II. Wicked men are untruthful men. As the righteous man's character is built by truth and upon truth, so that of an ungodly man is built upon false hood. All such men are the children of him who was a liar from the beginning, and although they may not be liars in the common acceptation of the word, there is a lack of truthfulness in the character of the most outwardly moral. In some shape or other he is a liar—he is a subject of him whose kingdom is built upon lying, and who could not retain under his influence a man who "hated lying" in every form and under every disguise. Such a man must come to shame. What would be the fate of a cripple if he were to challenge a man with sound limbs to run a race? Must he not be worsted in the end? Not more surely than will every subject of the kingdom whose foundation was laid in a lie. There is an Italian proverb which says, "A liar is sooner caught than a cripple." If "lying lips are an abomination to the Lord," he who owns the lips must be an abomination also (see Homiletics on chap. Pro ).

OUTLINES AND SUGGESTIVE COMMENTS

Clear and round dealing is the honour of man's nature; and that mixture of falsehood is like alloy in coin of gold or silver, which may make the metal work the better but embaseth it. For these winding and crooked courses are the goings of the serpent, which goeth basely upon the belly, and not upon the feet. There is no vice that doth so cover a man with shame as to be found false and perfidious; and, therefore, Montaigne sayeth prettily, when he inquired the reason why the word of the lie should be such a disgrace and such an odious charge, "If it be well weighed, to say that a man lieth, is as much as to say that he is brave towards God, and a coward towards men. For a lie faces God and shrinks from man."—Lord Bacon.

The natural man shuns lying and deceit on account of the outward shame and reproach; the pious abhors them with all his heart for God's sake.—Starke, in Langes Commentary.

The allegiance of the soul to truth is tested by small things, rather than by those which are more important. There is many a man who would lose his life rather than perjnre himself in a court of justice, whose life is yet a tissue of small insincerities. We think that we are hating falsehood when we are only hating the consequences of falsehood. We resent hypocrisy and treachery, and calumny, not because they are untrue, but because they harm us. We hate the false calumny, but are half-pleased by the false praise. It is evidently not the element of untruth here that is displeasing, but the element of harmfulness. Now he is a man of integrity who hates untruth as untruth; who resents the smooth and polished falsehood of society, which does no harm; who turns in indignation from the glittering whitened lie of sepulchral Pharisaism which injures no one. Integrity recoils from deception, which men would almost smile to hear called deception. To a moral pure mind the artifices in every department of life are painful. The stained wood which passes for a more firm and costly material in a building, and deceives the eye by passing for what it is not—marble. The painting which is intended to be taken for reality; the gilding which is meant to pass for gold; and the glass which is worn to look like jewels; for there is a moral feeling and a truthfulness in architecture, in painting, and in dress, as well as in the market-place and in the senate, and in the judgment hall. "These are trifles." Yes, these are trifles; but it is just these trifles which go to the formation of character. He that is habituated to deceptions and artificialities in trifles will try in vain to be true in matters of importance; for truth is a thing of habit rather than of will.… And it is a fearful question, and a difficult one, how all these things, the atmosphere of which we breathe in our daily life, may sap the very foundation of the power of becoming a servant of the truth.—F. W. Robertson.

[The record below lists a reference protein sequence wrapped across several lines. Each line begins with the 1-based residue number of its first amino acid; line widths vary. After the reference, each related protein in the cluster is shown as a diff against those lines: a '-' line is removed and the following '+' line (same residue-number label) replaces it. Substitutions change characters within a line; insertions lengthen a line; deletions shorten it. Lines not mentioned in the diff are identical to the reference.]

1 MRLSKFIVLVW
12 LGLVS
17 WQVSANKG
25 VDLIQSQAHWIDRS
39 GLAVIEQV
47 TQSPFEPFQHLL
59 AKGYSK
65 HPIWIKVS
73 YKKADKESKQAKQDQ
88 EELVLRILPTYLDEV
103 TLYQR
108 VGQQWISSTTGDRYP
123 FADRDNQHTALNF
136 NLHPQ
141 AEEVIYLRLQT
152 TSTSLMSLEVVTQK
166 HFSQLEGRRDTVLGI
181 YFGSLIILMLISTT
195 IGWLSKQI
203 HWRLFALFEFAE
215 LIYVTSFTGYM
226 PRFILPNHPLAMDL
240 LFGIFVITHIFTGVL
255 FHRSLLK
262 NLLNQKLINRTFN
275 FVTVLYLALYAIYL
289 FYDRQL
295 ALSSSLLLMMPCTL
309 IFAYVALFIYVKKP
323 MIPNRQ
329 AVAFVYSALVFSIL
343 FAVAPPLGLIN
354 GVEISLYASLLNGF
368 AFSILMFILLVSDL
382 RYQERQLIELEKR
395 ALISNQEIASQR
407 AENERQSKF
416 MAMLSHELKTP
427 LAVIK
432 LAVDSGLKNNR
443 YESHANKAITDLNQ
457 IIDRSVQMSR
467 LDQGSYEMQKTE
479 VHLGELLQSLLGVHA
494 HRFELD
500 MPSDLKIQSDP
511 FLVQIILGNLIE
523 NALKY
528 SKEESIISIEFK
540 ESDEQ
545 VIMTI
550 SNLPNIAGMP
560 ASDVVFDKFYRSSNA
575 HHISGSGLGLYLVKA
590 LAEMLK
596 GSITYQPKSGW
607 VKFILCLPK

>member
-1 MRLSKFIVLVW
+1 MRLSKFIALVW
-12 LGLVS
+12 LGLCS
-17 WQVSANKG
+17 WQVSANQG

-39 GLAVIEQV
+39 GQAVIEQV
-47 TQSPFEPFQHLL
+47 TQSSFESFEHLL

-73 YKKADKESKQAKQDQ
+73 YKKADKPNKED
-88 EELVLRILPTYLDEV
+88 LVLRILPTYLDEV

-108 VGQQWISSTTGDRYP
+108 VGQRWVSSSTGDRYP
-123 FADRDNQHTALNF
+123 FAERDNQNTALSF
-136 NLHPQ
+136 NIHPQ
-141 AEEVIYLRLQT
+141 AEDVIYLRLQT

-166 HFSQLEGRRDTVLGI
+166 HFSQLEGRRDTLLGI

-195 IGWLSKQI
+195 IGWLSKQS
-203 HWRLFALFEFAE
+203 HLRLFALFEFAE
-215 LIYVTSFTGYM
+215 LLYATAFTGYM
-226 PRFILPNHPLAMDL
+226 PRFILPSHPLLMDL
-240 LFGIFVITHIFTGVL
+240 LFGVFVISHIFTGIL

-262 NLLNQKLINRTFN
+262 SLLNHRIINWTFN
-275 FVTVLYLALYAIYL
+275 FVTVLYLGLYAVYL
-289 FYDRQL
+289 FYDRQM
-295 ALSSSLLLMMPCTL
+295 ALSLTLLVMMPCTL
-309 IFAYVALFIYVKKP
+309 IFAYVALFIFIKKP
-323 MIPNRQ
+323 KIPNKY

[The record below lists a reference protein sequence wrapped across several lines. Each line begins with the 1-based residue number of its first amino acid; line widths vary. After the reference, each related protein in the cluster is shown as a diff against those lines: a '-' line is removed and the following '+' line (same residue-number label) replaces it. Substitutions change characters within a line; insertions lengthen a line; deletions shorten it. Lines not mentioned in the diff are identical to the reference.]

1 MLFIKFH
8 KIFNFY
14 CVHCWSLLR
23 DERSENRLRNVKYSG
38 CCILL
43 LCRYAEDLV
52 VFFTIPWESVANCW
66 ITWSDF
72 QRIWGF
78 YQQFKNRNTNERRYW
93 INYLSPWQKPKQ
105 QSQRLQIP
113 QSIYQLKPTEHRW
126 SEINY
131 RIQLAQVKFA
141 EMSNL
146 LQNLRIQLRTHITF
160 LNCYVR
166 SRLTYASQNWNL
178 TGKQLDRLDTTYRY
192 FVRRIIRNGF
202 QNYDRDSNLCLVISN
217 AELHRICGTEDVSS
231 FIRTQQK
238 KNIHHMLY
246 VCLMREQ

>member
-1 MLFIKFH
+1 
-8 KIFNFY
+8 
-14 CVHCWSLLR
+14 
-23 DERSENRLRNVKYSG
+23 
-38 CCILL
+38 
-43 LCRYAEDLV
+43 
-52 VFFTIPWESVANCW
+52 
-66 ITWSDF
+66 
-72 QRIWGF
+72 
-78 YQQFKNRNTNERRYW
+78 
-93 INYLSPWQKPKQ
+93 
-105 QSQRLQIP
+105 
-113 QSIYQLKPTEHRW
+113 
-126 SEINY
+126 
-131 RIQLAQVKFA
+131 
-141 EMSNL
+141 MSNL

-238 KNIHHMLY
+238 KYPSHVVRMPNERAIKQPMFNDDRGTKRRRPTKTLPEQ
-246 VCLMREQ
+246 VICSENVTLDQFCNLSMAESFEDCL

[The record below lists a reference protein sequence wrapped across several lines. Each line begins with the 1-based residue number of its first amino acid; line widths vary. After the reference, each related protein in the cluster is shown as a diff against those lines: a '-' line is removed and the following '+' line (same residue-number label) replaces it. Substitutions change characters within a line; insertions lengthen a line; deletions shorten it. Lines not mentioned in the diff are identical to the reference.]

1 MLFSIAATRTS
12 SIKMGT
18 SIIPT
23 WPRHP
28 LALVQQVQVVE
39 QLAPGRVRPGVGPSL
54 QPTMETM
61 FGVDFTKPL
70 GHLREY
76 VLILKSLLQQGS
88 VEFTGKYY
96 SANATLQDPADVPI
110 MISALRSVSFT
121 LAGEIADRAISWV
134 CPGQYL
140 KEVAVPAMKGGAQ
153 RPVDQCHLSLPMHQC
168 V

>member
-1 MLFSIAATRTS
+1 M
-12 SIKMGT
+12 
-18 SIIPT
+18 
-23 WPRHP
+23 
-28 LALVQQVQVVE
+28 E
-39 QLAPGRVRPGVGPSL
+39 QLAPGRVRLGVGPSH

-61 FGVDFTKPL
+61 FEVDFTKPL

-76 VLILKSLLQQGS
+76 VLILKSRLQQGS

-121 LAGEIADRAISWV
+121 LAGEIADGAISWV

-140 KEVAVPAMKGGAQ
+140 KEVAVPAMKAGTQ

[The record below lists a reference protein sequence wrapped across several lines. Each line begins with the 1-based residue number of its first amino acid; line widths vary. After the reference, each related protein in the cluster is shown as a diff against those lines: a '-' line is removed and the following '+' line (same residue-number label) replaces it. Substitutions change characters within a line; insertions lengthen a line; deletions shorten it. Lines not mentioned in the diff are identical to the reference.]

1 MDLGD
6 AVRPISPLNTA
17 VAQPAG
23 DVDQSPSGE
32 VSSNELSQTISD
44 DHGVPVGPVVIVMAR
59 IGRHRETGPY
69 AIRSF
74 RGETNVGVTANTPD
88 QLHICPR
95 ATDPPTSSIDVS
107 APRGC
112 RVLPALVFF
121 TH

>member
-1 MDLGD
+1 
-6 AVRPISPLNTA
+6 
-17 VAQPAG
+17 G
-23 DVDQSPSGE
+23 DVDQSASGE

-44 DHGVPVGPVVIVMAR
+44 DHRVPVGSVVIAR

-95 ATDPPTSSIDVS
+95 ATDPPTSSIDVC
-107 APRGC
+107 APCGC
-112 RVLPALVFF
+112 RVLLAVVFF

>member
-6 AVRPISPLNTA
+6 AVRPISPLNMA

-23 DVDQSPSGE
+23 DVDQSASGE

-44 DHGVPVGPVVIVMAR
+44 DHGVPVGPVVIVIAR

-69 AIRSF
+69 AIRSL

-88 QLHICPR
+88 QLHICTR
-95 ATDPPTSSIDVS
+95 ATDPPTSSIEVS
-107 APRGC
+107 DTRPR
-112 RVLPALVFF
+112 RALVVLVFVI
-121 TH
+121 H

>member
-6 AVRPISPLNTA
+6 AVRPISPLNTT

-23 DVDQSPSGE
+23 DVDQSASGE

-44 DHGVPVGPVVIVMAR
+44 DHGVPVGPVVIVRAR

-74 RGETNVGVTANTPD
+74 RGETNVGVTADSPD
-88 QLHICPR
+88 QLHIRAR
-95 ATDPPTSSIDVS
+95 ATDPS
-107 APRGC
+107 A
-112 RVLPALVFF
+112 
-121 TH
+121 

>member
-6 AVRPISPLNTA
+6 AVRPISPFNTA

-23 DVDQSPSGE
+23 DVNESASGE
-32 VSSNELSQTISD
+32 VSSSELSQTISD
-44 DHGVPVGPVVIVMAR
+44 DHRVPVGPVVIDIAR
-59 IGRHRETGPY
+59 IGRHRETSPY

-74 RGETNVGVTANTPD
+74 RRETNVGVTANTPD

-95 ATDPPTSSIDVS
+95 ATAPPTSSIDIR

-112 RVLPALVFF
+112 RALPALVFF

It is not said that a righteous man never lies. David lied more than once, and yet he could say with truth that he abhorred lying. Though he lied to Abimelech the priest, and to the king of the Philistines, yet his fixed hatred of sin was an evidence of piety, to which those can lay no claim who never spoke a lie in their lives, if their abstinence from this sin was caused by some other motive than hatred.… God and men agree in almost nothing but this, that a liar is detestable to both, and therefore he must, sooner or later, come to disgrace.—Lawson.

The affections are of as great force in the service of God as the words and actions, and the heart hath no less place than the members of the body. It must be one and the principal agent in love, where they have calling; and it must deal alone with detestation of those abominations which they are discharged to intermeddle with.… Here we have instruction to inform our hearts against all manner of wickedness, that they may be the more incensed against it. The less we like sin the more righteous we are, and the better the Lord will love us. And the more agreement there is between sin and our souls, the less peace there is between our souls and God. All the hurts and miseries that have ever come upon us, or on Christ for our sakes, do give us just occasion to fall out with sinfulness, that hath been the cause thereof.—Dod.

Where grace reigns, sin is loathsome, where sin reigns the man is loathsome. Henry.


Copyright Statement
These files are public domain.
Text Courtesy of BibleSupport.com. Used by Permission.

Bibliography
Exell, Joseph S. "Commentary on Proverbs 13:5". Preacher's Complete Homiletical Commentary. https:https://www.studylight.org/commentaries/phc/proverbs-13.html. Funk & Wagnalls Company, 1892.


Lectionary Calendar
Thursday, September 20th, 2018
the Week of Proper 19 / Ordinary 24
ADVERTISEMENT
To report dead links, typos, or html errors or suggestions about making these resources more useful use our convenient contact form
Powered by Lightspeed Technology